The minerals detected by SEM–EDS are mainly quartz, ilmenite, magnetite, titanite, zircon, and anorthite in both the Tordo and Tesoro beach sediments (Fig. 2). In addition, the thin section study reveals some accessory minerals, such as amphibole, biotite, chlorite, epidote, feldspar, plagioclase, pyroxene, monocrystalline quartz, lithic volcanic, lithic sediments, and bioclast in the Tordo beach sediments (Fig. 3a–f), and biotite, chlorite, plagioclase, and lithic volcanic in the Tesoro beach sediments (Fig. 3g–l).

Fig. 2
figure2

SEM–EDS spectrum for the a–c Barra del Tordo and d–f Tesoro beach sediments, northwestern Gulf of Mexico. a Quartz spectrum; b Ilmenite spectrum; c Magnetite spectrum; d Titanite spectrum; e Zircon spectrum; and f Anorthite spectrum

Fig. 3
figure3

Thin-section photomicrographs for the a–f Bara del Tordo and g–l Tesoro beach sediments, northwestern Gulf of Mexico. Am: Amphibole; Bio: Biotite; Cl: Chlorite; Ep: Epidote; Fsp: Feldspar; Ilm: Ilmenite; Ls: Lithic sediments; Lv: Lithic volcanic; Mag: Magnetite; Pl: Plagioclase; Px: Pyroxene; Qm: Monocrystalline quartz; Qz: Quartz; Zrn: Zircon

Geochemistry

The major element concentrations of Tordo and Tesoro beach sediments are reported in the Supplementary Information 4 and their UCC-normalized patterns are showed in Fig. 4a. SiO2 content is > 73 wt.% in Tordo and Tesoro beach sediments, which varies between 73.2–91.4 wt.% and 82.7–84.1 wt.% respectively. The SiO2 content shows negative correlation with TiO2, Al2O3, Fe2O3, MgO, MnO, and CaO for Tordo beach sediments (r = − 0.99, − 0.19, − 0.99, − 0.98, − 0.99, and − 0.63, respectively; n = 10) and for Tesoro beach sediments (r = − 0.19, − 0.17, − 0.06, − 0.37, − 0.43, and − 0.52, respectively; n = 10). Significantly positive correlations between TiO2 vs. P2O5 (r = 0.74, n = 10) and Al2O3 vs. K2O (r = 0.72, n = 10) are observed for the Tesoro beach sediments. The differences in major element concentrations between the Tordo and Tesoro beach sediments are probably related with grain size variations (Mean grain size = 2.26 ± 0.29 and 3.11 ± 0.11, respectively; Supplementary Information 3). In Tordo beach sediments, compared to the characteristics of UCC, an enrichment of SiO2 content is observed, whereas Al2O3, MgO, CaO, Na2O, K2O and P2O5 are depleted (Fig. 4a). However, in Tesoro beach sediments, UCC-normalized major element patterns are basically different, except for the enrichment in SiO2 content relative to UCC (Fig. 4a).

Fig. 4
figure4

a Upper continental crust (UCC)-normalized diagram for major element concentrations of the Barra del Tordo and Tesoro beach sediments; b UCC-normalized diagram for trace element concentrations of the Barra del Tordo and Tesoro beach sediments; c Chondrite-normalized REE patterns for the Barra del Tordo and Tesoro beach sediments. The UCC and chondrite values are from Taylor and McLennan (1985)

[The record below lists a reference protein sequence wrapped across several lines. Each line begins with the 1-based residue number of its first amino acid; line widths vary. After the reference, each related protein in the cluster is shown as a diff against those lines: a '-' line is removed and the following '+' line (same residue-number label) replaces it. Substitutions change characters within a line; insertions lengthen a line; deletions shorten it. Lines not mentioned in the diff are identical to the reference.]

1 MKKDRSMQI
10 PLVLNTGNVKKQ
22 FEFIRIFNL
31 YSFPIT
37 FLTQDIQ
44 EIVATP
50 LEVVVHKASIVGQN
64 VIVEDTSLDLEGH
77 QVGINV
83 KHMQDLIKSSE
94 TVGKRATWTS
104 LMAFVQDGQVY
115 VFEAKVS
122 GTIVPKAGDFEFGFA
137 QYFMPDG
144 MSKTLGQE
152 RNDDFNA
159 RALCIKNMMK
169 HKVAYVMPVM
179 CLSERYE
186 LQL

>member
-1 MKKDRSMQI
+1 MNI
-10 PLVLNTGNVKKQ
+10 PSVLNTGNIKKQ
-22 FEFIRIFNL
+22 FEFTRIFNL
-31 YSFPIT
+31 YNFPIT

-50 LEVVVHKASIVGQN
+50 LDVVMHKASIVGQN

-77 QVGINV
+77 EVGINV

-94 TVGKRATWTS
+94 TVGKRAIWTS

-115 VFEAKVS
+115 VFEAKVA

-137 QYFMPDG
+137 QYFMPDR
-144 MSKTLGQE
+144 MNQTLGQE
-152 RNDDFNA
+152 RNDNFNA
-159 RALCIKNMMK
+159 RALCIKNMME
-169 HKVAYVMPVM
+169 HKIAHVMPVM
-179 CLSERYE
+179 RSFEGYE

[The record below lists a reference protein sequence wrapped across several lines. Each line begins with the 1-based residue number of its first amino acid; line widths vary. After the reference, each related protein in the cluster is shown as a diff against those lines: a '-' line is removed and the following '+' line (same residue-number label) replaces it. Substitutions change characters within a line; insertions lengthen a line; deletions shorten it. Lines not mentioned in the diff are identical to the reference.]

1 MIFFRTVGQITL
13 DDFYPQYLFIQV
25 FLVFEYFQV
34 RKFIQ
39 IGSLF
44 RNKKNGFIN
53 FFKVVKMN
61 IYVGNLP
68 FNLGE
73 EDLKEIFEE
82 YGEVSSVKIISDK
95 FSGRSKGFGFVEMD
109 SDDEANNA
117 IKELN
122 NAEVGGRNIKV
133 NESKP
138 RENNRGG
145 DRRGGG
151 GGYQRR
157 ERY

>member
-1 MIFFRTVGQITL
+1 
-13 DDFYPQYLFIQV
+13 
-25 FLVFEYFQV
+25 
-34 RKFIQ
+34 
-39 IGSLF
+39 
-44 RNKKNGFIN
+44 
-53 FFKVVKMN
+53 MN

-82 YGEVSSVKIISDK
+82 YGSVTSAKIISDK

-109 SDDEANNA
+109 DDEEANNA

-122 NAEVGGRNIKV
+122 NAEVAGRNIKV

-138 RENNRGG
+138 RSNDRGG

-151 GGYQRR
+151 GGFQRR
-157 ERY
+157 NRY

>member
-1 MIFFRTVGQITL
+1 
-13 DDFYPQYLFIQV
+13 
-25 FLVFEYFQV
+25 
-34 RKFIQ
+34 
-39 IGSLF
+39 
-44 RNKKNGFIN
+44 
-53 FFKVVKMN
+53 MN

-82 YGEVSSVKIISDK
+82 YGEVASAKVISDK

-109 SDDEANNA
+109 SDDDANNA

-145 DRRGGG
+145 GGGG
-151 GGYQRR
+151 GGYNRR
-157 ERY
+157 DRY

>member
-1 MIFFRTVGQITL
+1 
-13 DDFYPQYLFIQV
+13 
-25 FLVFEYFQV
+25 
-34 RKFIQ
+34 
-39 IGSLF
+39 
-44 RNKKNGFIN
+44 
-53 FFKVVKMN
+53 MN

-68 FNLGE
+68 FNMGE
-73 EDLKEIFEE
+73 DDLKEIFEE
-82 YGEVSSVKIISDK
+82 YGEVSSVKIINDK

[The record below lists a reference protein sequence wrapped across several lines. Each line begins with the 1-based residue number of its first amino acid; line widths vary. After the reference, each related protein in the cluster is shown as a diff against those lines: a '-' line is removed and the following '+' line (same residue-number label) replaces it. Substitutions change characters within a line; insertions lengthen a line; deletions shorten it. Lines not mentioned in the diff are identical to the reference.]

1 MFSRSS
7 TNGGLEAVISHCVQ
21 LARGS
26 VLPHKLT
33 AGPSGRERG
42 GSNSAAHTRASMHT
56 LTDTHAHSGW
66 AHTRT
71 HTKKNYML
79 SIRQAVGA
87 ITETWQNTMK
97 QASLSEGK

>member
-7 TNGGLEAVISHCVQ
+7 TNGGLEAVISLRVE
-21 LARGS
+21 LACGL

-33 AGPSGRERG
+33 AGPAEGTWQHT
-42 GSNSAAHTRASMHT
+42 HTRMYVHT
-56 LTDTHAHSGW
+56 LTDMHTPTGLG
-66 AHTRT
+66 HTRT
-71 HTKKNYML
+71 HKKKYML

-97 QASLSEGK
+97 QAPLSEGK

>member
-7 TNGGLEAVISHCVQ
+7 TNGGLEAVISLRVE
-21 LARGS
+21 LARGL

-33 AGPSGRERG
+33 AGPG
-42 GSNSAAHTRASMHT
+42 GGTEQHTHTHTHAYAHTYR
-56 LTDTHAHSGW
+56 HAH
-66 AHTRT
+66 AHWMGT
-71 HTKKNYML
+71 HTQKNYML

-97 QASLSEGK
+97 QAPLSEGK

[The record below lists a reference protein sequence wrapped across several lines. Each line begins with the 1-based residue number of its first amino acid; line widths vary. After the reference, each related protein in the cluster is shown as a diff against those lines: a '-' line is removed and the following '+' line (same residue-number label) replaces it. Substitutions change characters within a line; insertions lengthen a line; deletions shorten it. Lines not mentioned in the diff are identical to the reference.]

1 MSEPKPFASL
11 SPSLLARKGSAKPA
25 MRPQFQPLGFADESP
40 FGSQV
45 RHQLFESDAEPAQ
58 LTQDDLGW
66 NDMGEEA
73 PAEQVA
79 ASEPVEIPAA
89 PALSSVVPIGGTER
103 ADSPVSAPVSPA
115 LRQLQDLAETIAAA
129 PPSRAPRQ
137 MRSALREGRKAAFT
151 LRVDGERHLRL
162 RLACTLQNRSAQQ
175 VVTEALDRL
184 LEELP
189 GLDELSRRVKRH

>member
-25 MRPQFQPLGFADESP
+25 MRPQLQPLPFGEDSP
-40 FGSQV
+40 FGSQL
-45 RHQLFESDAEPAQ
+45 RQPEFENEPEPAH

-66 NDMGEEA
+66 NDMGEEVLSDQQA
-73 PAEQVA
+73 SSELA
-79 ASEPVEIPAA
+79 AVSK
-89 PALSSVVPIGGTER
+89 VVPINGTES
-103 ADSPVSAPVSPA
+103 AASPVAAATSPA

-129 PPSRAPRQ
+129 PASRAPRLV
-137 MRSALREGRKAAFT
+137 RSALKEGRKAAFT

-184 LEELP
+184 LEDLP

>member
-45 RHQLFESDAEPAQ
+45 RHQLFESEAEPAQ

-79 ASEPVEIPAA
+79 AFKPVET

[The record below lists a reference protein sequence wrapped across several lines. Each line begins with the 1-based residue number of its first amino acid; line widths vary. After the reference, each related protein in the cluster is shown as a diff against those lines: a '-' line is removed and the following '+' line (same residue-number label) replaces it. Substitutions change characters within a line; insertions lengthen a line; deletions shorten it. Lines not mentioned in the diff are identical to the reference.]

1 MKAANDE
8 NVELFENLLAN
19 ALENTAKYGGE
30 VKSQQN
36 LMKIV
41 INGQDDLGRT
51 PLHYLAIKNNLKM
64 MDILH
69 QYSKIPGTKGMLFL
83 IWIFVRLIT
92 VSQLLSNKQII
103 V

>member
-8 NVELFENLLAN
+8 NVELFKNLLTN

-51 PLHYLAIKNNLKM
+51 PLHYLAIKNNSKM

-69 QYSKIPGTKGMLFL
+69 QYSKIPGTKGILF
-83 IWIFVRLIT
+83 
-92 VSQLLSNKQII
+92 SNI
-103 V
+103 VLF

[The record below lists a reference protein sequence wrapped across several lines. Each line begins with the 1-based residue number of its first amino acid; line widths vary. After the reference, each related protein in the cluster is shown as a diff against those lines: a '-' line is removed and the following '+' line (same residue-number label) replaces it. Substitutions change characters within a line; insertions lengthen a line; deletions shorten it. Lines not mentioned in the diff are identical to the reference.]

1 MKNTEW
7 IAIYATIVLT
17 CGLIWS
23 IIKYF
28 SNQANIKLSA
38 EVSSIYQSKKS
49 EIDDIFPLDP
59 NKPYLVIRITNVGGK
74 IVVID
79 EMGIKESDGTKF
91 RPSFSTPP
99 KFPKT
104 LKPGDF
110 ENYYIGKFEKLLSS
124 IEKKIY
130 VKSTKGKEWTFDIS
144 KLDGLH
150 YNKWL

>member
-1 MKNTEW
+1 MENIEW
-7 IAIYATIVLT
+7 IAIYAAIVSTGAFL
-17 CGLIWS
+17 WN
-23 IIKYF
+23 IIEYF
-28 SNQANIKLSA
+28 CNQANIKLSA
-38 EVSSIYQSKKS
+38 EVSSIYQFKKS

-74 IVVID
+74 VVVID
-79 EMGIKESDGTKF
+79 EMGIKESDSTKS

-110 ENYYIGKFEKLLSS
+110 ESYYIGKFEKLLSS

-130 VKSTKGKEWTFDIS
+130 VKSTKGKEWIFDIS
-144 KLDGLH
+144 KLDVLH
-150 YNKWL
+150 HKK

The trace element concentrations of the Tordo and Tesoro beach sediments are reported in Additional file 2 (Supplementary Information 5). On the UCC-normalized trace element plot (Fig. 4b), the trace element concentrations of both beach sediments are depleted relative to the UCC except Cu content. Correlations between SiO2 and V, Sr, Rb, Th, Sc, Zr, and ƩREE contents are not significant in both Tordo (r = − 0.99, − 0.16, 0.25, − 0.96, − 0.99, − 0.99, and − 0.97, respectively; n = 10) and Tesoro beach sediments (r = 0.13, − 0.33, − 0.09, − 0.23, − 0.38, 0.098, and − 0.03, respectively; n = 10). While Al2O3 is negatively correlated with Co, Ni, and Zr in the samples from Tordo (r = − 0.218, − 0.22, and − 0.21, respectively) and Tesoro (r = − 0.49, − 0.31, and − 0.58, respectively) beaches. Positive correlations can be observed between Cu and Ca, Sr, Rb, Ba and Zn (r = 0.63, 0.68, 0.70, 0.71, and 0.91, n = 20) in the samples from the Tordo and Tesoro beaches.

The REE contents in the Tordo and Tesoro beach sediments are reported in Additional file 2 (Supplementary Information 5). The chondrite-normalized REE patterns of bulk sediments are shown in Fig. 4c, and are more fractionated in the Tordo relative to the Tesoro beach sediments. The REE patterns are with distinct negative europium (Eu/Eu*) anomaly. The Eu/Eu* ratios for Tordo and Tesoro beach sediments range between ~ 0.50–0.80 and ~ 0.56–0.68 respectively. A significantly positive correlation is observed for ΣREE against TiO2, Fe2O3, MnO, MgO, Th, and Zr in Tordo (r = 0.96, 0.98, 0.98, 0.98, 0.99, and 0.99, respectively) and Tesoro (r = 0.52, 0.52, 0.60, 0.59, 0.51, and 0.72, respectively) beach sediments.